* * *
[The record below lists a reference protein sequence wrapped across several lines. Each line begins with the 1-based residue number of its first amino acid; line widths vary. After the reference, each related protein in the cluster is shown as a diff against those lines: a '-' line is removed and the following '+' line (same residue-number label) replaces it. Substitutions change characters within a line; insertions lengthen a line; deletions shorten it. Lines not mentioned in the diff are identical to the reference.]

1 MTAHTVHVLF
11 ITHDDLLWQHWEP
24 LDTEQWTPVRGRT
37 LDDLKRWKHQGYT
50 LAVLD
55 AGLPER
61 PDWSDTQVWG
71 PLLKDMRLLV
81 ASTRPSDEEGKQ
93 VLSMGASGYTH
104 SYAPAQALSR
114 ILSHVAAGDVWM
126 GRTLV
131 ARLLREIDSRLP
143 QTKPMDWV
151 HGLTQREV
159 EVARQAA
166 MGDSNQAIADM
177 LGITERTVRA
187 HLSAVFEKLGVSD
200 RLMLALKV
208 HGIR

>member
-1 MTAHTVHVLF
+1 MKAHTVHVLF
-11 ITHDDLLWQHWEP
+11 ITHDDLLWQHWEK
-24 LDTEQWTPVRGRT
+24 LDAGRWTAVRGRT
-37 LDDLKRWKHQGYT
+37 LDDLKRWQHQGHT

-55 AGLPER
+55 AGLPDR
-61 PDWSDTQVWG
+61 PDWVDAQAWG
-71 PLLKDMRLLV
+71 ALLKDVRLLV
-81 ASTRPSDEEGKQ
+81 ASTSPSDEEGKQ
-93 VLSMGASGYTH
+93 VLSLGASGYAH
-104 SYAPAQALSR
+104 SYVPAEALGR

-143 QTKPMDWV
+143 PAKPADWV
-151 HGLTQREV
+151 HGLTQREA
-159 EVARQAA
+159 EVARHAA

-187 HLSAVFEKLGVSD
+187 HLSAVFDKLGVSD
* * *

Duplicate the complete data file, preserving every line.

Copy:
[The record below lists a reference protein sequence wrapped across several lines. Each line begins with the 1-based residue number of its first amino acid; line widths vary. After the reference, each related protein in the cluster is shown as a diff against those lines: a '-' line is removed and the following '+' line (same residue-number label) replaces it. Substitutions change characters within a line; insertions lengthen a line; deletions shorten it. Lines not mentioned in the diff are identical to the reference.]

1 MTAHTVHVLF
11 ITHDDLLWQHWEP
24 LDTEQWTPVRGRT
37 LDDLKRWKHQGYT
50 LAVLD
55 AGLPER
61 PDWSDTQVWG
71 PLLKDMRLLV
81 ASTRPSDEEGKQ
93 VLSMGASGYTH
104 SYAPAQALSR
114 ILSHVAAGDVWM
126 GRTLV
131 ARLLREIDSRLP
143 QTKPMDWV
151 HGLTQREV
159 EVARQAA
166 MGDSNQAIADM
177 LGITERTVRA
187 HLSAVFEKLGVSD
200 RLMLALKV
208 HGIR

>member
-1 MTAHTVHVLF
+1 MKAHTVHVLF
-11 ITHDDLLWQHWEP
+11 ITHDDLLWQHWEK
-24 LDTEQWTPVRGRT
+24 LDAGRWTAVRGRT
-37 LDDLKRWKHQGYT
+37 LDDLKRWQHQGHT

-55 AGLPER
+55 AGLPDR
-61 PDWSDTQVWG
+61 PDWVDAQAWG
-71 PLLKDMRLLV
+71 ALLKDVRLLV
-81 ASTRPSDEEGKQ
+81 ASTSPSDEEGKQ
-93 VLSMGASGYTH
+93 VLSLGASGYAH
-104 SYAPAQALSR
+104 SYVPAEALGR

-143 QTKPMDWV
+143 PAKPADWV
-151 HGLTQREV
+151 HGLTQREA
-159 EVARQAA
+159 EVARHAA

-187 HLSAVFEKLGVSD
+187 HLSAVFDKLGVSD